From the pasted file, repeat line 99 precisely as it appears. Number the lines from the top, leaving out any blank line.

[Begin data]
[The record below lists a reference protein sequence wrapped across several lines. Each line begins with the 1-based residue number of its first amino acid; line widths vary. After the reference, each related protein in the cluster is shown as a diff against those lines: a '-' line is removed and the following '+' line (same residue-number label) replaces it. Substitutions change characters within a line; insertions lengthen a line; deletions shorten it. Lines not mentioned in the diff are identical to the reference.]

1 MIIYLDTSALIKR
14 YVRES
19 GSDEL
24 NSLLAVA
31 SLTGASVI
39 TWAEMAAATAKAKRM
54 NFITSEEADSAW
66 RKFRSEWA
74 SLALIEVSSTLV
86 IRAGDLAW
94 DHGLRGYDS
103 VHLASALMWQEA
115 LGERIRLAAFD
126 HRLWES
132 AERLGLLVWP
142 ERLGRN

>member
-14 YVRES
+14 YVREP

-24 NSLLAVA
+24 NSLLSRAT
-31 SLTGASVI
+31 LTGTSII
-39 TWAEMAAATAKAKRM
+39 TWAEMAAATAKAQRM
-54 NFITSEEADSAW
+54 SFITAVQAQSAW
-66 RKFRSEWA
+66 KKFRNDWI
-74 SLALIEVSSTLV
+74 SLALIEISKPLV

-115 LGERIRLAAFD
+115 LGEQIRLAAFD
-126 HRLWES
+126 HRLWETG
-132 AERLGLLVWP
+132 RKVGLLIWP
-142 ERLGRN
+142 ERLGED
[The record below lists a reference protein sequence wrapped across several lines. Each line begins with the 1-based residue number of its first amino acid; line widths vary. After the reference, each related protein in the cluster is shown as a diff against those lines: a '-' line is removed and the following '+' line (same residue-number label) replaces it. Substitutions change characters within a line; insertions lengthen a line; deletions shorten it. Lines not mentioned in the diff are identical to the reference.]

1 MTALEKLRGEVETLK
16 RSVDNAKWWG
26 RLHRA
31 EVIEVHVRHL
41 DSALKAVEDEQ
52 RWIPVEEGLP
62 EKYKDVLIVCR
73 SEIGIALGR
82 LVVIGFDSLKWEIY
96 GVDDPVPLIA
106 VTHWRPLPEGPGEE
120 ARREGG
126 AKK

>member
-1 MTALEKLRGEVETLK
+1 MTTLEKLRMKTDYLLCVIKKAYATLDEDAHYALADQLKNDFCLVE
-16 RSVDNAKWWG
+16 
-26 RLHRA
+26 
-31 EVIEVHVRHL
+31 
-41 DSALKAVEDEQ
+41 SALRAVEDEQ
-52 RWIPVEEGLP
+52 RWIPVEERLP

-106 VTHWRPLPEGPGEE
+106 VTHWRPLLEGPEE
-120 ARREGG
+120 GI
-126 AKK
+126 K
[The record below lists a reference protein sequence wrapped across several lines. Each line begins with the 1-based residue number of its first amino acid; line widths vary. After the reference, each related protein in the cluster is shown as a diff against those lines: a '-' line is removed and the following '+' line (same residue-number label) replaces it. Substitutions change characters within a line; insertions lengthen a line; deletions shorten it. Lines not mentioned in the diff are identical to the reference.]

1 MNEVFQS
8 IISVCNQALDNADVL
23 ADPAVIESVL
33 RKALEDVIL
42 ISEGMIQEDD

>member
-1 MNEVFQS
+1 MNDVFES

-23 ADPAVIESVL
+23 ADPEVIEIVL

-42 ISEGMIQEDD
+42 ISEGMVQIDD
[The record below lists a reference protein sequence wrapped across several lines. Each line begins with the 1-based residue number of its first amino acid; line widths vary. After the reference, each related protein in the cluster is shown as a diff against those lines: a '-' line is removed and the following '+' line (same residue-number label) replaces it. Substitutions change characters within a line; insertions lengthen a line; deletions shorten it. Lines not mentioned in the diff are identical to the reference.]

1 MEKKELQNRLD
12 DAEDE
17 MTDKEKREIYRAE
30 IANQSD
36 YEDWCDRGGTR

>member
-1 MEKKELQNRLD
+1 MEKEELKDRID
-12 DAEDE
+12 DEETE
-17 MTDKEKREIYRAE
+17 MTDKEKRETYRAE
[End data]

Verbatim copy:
+17 MTDKEKRETYRAE